A force of 400 Caughnawaga and Mohawk warriors from both Upper and Lower Canada, with British regulars in support, forced the surrender of nearly 500 advancing American soldiers at what is now Thorold, Ontario. The battle was the largest Aboriginal victory without significant non-Aboriginal involvement.
1968St-Jean-Baptiste Day Riots
During St-Jean-Baptiste Day riots in Montréal, 290 people were arrested and 130 injured. Prime Minister Trudeau was showered with rocks and bottles in the reviewing stand.
1897Cabinet Government in NWT
Full Cabinet government was established in the North-West Territories, and F.W. Haultain formed its first government.
1996Québec City Riot
An estimated 2000 people rioted in Québec City after a rock concert, looting shops and damaging the National Assembly building.
1963Birth of Barbara Underhill
Figure skater Barbara Underhill, a world gold medallist with skating partner Paul Martini, was born at Pembroke, Ont.
O Canada, composed by Calixa Lavallée, was first performed at a banquet attended by the governor general, the Marquis of Lorne.
1615First Mass in New France
Father Denis Jamet performed the first mass ever celebrated in New France on the Île de Montréal.
1943BC Commits to Link with Alaska Highway
BC premier John Hart announced that the government had allocated $6 million to link
Prince George with the Alaska Highway.
1497John Cabot Claims Atlantic Coast
John Cabot landed on the Atlantic coast of North America, claiming it for England. Cabot's discovery led to England's interest in what is now Atlantic Canada, especially the fishery.
1837Smallpox Hits Prairies
An American Fur Company boat arrived at Fort Union, setting off a smallpox epidemic across the praries, killing an estimated three-quarters of the Blackfoot, Blood, Peigan, Sarcee and Assiniboine peoples of the prairies.
1974No Extradition for FLQ
Prime Minister Trudeau declared that Canada would not seek the extradition of the FLQ members who had fled to Cuba and then France.
1909International Council of Women Holds Toronto Meeting
The International Council of Women held its meeting in Toronto. Thousands of delegates arrived from across Canada, Europe, Australia and India. Women’s advocate Lady Aberdeen chaired the proceedings. At the conference, the Council passed a resolution that called for women’s suffrage in every country with a representative government.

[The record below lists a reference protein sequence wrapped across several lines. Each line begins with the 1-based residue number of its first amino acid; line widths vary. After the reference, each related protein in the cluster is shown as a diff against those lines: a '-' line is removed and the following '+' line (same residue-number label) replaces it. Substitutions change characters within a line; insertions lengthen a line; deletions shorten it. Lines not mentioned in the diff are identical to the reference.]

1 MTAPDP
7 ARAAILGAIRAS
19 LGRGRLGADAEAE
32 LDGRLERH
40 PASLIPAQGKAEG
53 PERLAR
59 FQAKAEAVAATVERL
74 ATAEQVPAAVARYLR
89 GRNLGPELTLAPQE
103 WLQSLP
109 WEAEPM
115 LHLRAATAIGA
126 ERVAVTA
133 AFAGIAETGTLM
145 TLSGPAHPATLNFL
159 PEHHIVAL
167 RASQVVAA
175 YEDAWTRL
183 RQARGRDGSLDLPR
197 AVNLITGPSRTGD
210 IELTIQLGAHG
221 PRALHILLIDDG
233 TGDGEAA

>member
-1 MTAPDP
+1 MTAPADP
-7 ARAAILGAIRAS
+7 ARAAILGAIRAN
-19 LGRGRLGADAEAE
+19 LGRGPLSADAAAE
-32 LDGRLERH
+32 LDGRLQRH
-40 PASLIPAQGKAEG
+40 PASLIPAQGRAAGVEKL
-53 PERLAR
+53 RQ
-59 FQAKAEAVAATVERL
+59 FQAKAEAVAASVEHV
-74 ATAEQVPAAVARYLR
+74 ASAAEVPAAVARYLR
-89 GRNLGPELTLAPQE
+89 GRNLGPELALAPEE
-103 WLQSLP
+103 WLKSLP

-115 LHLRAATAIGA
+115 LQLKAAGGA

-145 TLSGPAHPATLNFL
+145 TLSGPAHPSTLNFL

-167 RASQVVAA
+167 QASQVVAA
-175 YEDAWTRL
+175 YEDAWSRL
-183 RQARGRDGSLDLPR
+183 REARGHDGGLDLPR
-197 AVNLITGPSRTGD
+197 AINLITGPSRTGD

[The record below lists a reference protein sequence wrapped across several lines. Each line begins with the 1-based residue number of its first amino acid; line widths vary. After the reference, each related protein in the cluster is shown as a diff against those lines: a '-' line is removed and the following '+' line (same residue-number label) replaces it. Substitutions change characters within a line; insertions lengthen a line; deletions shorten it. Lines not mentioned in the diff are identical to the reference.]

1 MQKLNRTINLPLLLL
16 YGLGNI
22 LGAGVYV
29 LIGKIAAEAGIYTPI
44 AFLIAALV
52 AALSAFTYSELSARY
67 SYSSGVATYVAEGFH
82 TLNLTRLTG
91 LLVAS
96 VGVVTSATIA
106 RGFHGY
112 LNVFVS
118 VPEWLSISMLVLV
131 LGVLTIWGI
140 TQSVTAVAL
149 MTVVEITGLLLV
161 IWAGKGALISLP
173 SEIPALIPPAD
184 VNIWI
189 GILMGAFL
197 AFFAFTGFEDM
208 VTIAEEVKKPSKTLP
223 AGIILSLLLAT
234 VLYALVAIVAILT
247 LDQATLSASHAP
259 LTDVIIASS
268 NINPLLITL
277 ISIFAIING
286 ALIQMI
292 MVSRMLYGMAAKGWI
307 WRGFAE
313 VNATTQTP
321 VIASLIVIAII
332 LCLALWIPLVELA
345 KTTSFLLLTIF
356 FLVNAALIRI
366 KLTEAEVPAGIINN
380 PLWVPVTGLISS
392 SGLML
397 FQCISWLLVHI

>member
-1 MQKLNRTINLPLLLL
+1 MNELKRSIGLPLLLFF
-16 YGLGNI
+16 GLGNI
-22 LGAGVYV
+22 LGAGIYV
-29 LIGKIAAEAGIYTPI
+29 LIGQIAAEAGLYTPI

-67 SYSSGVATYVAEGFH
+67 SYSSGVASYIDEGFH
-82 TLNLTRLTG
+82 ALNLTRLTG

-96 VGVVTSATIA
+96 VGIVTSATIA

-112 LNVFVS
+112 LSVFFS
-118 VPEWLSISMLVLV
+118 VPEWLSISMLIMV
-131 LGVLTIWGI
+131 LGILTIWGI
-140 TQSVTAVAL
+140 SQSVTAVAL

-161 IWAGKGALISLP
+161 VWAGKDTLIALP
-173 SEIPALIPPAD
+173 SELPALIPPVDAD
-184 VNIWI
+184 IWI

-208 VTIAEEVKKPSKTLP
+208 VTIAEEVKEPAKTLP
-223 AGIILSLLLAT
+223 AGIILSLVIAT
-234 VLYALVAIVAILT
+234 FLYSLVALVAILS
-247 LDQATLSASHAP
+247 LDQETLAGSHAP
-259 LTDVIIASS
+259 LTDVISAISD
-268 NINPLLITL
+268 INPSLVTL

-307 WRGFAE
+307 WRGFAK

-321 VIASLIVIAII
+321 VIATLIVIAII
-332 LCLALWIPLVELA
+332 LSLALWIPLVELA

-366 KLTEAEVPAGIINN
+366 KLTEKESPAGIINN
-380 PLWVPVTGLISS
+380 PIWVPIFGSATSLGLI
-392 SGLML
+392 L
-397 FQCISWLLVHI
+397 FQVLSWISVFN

2010Conrad Black Fraud Convictions Overturned
Due to a legal error, the US Supreme Court overturned a ruling that upheld Conrad Black's three fraud convictions, leaving an appeals court to decide whether his original fraud charges should stand. In October 2010, two of the fraud charges were overturned, while convictions on one count of fraud and obstruction of justice were upheld. Black had been accused of illegally profiting from the sale of Hollinger International.
2009Death of Roméo A. LeBlanc
A fluently bilingual Acadian, LeBlanc was selected by PM Jean Chrétien in 1994 to succeed Ray Hnatyshyn as Governor General of Canada. Roméo LeBlanc was the first Maritimer and first Canadian of Acadian descent to hold the vice-regal office.
1792Simcoe Arrives in Upper Canada
John Graves Simcoe arrived in Upper Canada. He reached Kingston July 1 and took office July 8.
The St-Jean-Baptiste Society was founded by journalist Ludger Duvernay, who wanted to stimulate a nationalist spirit among his compatriots and encourage them to defend their linguistic and cultural heritage.
2015Price Makes NHL History With Four Awards
Montréal Canadiens goalie Carey Price received the Hart Trophy (NHL's most valuable player), the Vézina Trophy (NHL's best goalie), and the Ted Lindsay Award (most outstanding player as voted by the players). In April 2015, he won the William M. Jennings Trophy for allowing the fewest goals in regular season play (189), which he shared with Corey Crawford (Chicago Blackhawks). Price is the first goalie in NHL history to win those four awards, and the second Canadiens player to win four NHL awards (the first was Guy Lafleur).
1636First Saint-Jean-Baptiste Celebrations in New France
The earliest record of Saint-Jean-Baptiste Day celebrations in the colony of New France appears in the Jesuit Relations of 1636. The tradition has its origins in pagan Europe with the lighting of bonfires to mark the summer solstice. With the spread of Christianity in the middle ages, the custom became tied to the feast day of Saint John the Baptist (24 June). Saint-Jean-Baptiste celebrations have endured in French Canada, and the day is now officially known as the Fête nationale du Québec (national holiday of Québec).